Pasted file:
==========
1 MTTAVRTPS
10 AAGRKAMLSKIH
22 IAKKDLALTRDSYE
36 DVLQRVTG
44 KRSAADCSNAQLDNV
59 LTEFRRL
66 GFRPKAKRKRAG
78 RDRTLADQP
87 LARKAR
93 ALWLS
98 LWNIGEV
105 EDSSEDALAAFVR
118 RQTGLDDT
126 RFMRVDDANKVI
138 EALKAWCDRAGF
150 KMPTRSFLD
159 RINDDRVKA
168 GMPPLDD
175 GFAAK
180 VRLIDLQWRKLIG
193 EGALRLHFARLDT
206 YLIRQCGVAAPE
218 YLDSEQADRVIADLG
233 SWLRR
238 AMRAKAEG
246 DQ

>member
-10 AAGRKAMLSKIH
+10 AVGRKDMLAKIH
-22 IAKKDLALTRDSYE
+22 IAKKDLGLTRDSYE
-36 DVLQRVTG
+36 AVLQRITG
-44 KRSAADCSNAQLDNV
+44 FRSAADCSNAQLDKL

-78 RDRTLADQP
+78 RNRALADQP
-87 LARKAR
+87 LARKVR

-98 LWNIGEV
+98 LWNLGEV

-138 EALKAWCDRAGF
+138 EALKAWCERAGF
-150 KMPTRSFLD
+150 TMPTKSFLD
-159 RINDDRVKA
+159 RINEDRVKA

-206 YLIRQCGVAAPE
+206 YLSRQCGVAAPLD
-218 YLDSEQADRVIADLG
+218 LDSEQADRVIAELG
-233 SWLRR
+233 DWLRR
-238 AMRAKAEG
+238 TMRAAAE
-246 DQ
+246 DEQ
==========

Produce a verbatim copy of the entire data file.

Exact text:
1 MTTAVRTPS
10 AAGRKAMLSKIH
22 IAKKDLALTRDSYE
36 DVLQRVTG
44 KRSAADCSNAQLDNV
59 LTEFRRL
66 GFRPKAKRKRAG
78 RDRTLADQP
87 LARKAR
93 ALWLS
98 LWNIGEV
105 EDSSEDALAAFVR
118 RQTGLDDT
126 RFMRVDDANKVI
138 EALKAWCDRAGF
150 KMPTRSFLD
159 RINDDRVKA
168 GMPPLDD
175 GFAAK
180 VRLIDLQWRKLIG
193 EGALRLHFARLDT
206 YLIRQCGVAAPE
218 YLDSEQADRVIADLG
233 SWLRR
238 AMRAKAEG
246 DQ

>member
-10 AAGRKAMLSKIH
+10 AVGRKDMLAKIH
-22 IAKKDLALTRDSYE
+22 IAKKDLGLTRDSYE
-36 DVLQRVTG
+36 AVLQRITG
-44 KRSAADCSNAQLDNV
+44 FRSAADCSNAQLDKL

-78 RDRTLADQP
+78 RNRALADQP
-87 LARKAR
+87 LARKVR

-98 LWNIGEV
+98 LWNLGEV

-138 EALKAWCDRAGF
+138 EALKAWCERAGF
-150 KMPTRSFLD
+150 TMPTKSFLD
-159 RINDDRVKA
+159 RINEDRVKA

-206 YLIRQCGVAAPE
+206 YLSRQCGVAAPLD
-218 YLDSEQADRVIADLG
+218 LDSEQADRVIAELG
-233 SWLRR
+233 DWLRR
-238 AMRAKAEG
+238 TMRAAAE
-246 DQ
+246 DEQ